Showcased this week, the latest version of Google Assistant has distinctly human-like qualities. Are you comfortable with the advancing AI technology and would you be willing to share your data with it to make it even better?
When I watched this video from Google IO, its annual showcase for developers, I gasped and let out an expletive.
It shows Sundar Pichai, Google’s chief executive, demonstrating the next leap forward for Google’s virtual assistant.
In an apparently real conversation between an unsuspecting woman in a hair salon and Google Assistant, the AI bot books a haircut for the device’s owner. What is really startling is how the Assistant adds ’umms‘ and ’mm-hmms‘ in the right place, leading to a rash of think-pieces wondering if this is the moment that a robot passes the Turing test.
If that’s not amazing enough, a subsequent demonstration, with the Assistant trying to book a table with someone whose speech isn’t always clear, is astonishing.
And what’s really exciting is that this technology is coming to a phone near you in the not-too-distant future.
Android P operating system
Google IO’s stated purpose is to show off to developers where the Android platform is going and give them tools to develop their applications to run on the new version of the platform.
It also gives developers and tech journalists like me the chance to get our hands on a beta version of the new Android P operating system.
There are lots of interesting things thrown up by this that are worth mentioning. First, if your phone qualifies for the beta of Android P will you be installing it?
Installing a beta is always a bit of a risk, especially on a device you rely on every day: Google has warned that ’system and app performance is known to be periodically slow and janky‘ on its Pixel phones, for example.
Second, would you be comfortable delegating tasks to a virtual assistant that involves it interacting on your behalf with a third party?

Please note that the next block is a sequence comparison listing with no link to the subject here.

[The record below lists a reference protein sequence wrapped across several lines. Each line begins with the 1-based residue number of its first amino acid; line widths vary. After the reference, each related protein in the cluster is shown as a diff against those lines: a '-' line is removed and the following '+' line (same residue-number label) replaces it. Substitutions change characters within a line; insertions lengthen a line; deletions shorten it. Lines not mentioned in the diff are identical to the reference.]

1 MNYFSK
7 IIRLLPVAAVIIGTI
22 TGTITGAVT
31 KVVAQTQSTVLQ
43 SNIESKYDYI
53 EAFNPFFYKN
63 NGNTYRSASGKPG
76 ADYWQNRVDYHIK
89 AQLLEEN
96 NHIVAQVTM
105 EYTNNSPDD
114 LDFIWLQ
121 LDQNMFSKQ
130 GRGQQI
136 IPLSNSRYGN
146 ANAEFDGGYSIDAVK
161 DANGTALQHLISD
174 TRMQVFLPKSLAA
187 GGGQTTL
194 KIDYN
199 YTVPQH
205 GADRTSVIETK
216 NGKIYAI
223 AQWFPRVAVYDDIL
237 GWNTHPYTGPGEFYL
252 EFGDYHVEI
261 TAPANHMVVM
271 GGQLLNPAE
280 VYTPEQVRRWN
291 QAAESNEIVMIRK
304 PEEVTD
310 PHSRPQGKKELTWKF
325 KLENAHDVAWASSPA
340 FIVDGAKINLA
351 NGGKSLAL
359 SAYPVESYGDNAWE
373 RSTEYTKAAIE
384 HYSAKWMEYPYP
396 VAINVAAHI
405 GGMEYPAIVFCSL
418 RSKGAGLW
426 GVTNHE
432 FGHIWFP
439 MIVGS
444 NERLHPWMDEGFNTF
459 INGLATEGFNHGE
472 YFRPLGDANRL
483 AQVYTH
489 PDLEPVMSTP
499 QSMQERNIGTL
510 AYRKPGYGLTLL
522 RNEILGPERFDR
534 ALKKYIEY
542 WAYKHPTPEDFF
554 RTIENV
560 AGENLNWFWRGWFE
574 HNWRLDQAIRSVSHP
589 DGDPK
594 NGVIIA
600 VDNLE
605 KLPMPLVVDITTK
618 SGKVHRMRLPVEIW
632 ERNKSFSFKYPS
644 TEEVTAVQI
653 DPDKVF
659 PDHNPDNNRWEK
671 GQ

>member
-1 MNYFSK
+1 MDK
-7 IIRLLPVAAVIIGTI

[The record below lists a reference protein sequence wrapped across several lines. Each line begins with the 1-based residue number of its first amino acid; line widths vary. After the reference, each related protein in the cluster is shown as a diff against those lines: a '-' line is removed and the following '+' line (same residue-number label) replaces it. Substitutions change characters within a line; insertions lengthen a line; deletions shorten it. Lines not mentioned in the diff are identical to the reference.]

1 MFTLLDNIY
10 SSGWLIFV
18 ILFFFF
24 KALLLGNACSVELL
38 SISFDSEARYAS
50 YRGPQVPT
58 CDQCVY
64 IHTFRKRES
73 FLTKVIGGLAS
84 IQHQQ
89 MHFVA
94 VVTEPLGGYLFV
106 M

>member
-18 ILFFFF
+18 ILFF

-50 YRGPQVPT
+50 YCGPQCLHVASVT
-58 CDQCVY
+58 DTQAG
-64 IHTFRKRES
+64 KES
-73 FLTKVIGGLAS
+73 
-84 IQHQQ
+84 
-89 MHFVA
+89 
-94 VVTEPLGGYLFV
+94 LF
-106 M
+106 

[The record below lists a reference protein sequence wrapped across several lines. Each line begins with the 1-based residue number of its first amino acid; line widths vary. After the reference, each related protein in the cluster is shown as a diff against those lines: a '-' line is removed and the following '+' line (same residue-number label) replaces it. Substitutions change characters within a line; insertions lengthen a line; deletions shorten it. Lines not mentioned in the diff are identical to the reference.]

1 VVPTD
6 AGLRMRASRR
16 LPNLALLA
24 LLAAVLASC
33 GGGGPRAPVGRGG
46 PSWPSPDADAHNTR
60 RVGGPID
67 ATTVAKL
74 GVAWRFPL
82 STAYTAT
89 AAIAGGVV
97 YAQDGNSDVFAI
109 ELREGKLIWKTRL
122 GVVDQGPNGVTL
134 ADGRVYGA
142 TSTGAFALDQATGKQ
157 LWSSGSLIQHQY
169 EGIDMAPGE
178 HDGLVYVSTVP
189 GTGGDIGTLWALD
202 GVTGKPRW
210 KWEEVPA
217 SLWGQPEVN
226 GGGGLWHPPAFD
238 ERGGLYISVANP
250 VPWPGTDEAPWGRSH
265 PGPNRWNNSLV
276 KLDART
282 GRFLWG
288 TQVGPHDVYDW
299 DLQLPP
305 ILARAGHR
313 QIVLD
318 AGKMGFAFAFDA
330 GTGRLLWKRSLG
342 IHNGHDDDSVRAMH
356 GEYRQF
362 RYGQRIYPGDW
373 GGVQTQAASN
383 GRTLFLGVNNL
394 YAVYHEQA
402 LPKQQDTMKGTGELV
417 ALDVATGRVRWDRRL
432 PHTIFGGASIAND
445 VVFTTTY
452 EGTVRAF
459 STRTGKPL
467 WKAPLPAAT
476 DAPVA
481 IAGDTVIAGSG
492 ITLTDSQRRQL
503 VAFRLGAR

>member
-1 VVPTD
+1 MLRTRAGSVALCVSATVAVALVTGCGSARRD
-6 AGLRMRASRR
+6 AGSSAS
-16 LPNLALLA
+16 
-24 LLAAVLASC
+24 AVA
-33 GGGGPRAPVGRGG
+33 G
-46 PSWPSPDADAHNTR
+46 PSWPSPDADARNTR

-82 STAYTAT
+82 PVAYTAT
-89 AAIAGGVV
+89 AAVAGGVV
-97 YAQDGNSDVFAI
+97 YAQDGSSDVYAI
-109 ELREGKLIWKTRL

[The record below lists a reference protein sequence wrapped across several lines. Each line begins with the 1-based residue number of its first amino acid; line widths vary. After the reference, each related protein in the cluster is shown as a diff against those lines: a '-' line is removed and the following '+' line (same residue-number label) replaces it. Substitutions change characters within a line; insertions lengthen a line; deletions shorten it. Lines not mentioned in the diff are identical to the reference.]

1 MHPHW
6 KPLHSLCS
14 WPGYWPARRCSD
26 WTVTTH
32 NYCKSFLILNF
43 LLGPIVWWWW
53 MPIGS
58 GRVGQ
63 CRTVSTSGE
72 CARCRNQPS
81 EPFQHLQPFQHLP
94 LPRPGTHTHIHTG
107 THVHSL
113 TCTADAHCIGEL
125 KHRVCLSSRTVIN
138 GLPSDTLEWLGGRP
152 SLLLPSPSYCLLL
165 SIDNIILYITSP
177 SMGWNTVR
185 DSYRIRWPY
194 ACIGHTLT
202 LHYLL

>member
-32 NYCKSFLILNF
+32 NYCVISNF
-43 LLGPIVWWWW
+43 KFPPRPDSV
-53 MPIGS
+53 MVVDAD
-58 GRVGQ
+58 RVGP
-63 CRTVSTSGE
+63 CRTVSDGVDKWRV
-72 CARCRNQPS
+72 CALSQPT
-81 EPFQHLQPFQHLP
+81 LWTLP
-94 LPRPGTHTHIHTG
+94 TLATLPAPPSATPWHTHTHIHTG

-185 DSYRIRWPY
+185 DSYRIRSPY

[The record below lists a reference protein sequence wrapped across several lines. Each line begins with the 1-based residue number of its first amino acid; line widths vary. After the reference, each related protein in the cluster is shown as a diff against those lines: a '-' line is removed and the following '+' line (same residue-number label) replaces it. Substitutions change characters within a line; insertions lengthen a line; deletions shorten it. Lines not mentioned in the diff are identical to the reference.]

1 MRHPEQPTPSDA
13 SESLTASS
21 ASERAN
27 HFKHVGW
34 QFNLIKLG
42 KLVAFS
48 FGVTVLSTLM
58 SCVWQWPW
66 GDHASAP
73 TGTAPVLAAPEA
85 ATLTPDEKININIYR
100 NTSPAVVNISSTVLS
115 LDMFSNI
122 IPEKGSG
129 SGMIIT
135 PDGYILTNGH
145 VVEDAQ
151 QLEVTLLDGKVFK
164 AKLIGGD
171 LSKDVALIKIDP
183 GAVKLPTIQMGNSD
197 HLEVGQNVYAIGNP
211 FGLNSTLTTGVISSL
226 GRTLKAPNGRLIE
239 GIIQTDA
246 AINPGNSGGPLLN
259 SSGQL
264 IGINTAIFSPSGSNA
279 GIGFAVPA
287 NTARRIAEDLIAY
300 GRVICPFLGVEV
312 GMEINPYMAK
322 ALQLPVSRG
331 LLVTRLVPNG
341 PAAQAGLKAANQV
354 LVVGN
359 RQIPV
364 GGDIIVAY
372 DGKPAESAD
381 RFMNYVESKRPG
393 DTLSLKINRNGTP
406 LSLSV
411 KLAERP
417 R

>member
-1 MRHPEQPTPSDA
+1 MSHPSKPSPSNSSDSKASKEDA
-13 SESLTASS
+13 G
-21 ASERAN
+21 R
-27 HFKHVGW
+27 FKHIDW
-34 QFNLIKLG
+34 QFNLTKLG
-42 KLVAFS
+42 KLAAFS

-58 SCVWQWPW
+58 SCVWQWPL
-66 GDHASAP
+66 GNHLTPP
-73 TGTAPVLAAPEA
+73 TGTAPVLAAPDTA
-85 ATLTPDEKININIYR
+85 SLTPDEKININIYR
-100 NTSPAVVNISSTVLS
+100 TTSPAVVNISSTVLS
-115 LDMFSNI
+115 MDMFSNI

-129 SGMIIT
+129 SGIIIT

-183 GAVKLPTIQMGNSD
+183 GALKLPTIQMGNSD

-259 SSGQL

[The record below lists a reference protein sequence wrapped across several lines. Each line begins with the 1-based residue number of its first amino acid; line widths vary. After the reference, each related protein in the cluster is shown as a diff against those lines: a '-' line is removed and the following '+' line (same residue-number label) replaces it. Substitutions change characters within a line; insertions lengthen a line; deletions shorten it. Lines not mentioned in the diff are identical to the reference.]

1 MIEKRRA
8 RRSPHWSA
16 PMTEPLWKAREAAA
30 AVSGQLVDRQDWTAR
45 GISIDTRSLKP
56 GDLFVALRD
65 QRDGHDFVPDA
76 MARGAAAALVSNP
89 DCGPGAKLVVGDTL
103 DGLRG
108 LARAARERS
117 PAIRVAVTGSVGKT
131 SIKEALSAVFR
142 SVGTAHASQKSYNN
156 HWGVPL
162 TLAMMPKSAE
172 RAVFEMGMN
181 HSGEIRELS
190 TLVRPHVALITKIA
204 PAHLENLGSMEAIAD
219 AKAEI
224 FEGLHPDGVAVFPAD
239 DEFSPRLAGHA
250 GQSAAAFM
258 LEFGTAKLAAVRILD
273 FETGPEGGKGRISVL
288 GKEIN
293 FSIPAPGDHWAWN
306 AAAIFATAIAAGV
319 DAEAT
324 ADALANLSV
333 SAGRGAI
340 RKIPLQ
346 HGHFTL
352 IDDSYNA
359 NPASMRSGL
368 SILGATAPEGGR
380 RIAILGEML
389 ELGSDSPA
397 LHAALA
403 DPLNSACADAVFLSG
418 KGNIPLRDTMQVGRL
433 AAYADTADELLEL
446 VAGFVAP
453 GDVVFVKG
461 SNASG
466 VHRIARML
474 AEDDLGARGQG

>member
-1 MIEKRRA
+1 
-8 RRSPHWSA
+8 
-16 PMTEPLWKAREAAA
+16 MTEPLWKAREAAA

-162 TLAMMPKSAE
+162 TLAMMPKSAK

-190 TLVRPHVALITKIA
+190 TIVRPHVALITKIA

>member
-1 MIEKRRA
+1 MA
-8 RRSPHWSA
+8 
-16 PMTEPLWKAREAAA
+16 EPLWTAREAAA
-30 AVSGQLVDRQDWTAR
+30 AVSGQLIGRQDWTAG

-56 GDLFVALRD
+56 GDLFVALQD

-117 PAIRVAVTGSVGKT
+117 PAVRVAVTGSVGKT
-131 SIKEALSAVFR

I use both the Google Assistant and Amazon’s Alexa a lot. On my phone, I quickly dig up information from the web and surface content on the device itself by summoning the assistant. At home, I use Alexa to control my lights.
Doing both of these felt downright unnatural at first, but it’s second nature now. So while the thought of getting a virtual assistant to make phone calls for me is now rather unsettling, I have no doubt I won’t bat an eyelid in a few years’ time.
The bigger question to consider, though, is data sharing. We tend to think of data as personal information about ourselves, the kind of information Facebook and Google hoover up, potentially at some cost to our privacy.
However, signing up to a software beta and consenting to our calls being used to train AI to build products is also sharing data – but in a good way. If you consent to this kind of data sharing, you are contributing to building something and, hopefully, to making it better.
When I install the beta of Android P on my phone later today, I’ll be agreeing to share details of how it works with Google. And by doing that, I’ll be helping Google build the services of tomorrow.
That seems like a fair exchange: I get the geeky fun and satisfaction of an early look at the next generation of something I’m interested in, and Google gets data to help make it good when it eventually gets rolled out to consumers.
How do you feel about the kind of services that Google – and others – are building? Will you be helping tech companies by sharing data with them?